Professor of Ecological Economics at the University of Vermont. His broad research interests focus on the design of economic institutions capable of balancing what is biophysically possible with what is socially, psychologically and ethically desirable. His work suggests that common ownership is required to solve many of the most serious ecological and economic predicaments we currently face. He is co-author with Herman Daly of Ecological Economics, Principles and Applications, 2nd ed. Island Press (2010), and numerous journal articles and book chapters related to the commons.
Money. What is it? Where does it come from? How is it created? How is it tethered to our biophysical balance sheet? What is on the horizon with our monetary system? How might we create and use money differently in the future during a source and sink contained system?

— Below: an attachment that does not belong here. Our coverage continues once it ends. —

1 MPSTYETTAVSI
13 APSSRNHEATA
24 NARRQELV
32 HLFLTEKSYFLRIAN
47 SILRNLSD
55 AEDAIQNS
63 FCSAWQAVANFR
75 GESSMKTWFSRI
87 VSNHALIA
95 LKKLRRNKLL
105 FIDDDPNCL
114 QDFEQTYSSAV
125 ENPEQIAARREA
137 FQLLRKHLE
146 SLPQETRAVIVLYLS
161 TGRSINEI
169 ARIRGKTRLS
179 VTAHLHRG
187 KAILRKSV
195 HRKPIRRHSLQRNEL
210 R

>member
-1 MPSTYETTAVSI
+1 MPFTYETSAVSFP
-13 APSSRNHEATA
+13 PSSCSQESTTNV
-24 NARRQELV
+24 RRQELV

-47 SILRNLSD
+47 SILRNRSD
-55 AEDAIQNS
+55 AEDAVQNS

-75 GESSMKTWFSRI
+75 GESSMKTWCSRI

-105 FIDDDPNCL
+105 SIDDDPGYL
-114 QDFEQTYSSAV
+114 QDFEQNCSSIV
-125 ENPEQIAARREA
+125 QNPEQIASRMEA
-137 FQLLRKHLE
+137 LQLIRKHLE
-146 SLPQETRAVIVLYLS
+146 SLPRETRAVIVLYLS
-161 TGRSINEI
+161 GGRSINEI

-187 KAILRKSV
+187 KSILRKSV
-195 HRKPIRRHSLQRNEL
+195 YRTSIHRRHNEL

July 28, 2022
Many people would agree that the central desirable end of economic activity is a high quality of life for this and future generations. Conventional economists argue that humans are insatiable, and therefore economics should focus on endless economic growth and ever-increasing consumption. Considerable evidence, however, suggests that humans are in fact satiable-there is a point beyond which increasing consumption does not make us better off.
December 8, 2011
Radical change is happening. Our goal is to guide that change in a direction that brings shared prosperity and justice for this and future generations. We must shift from an economy based on wasteful use of fossil fuels to one based on the careful stewardship of renewable energy. We must shift from an economy based on depleting our inherited trust fund of natural resources and healthy ecosystems to one based on rebuilding them.
October 21, 2011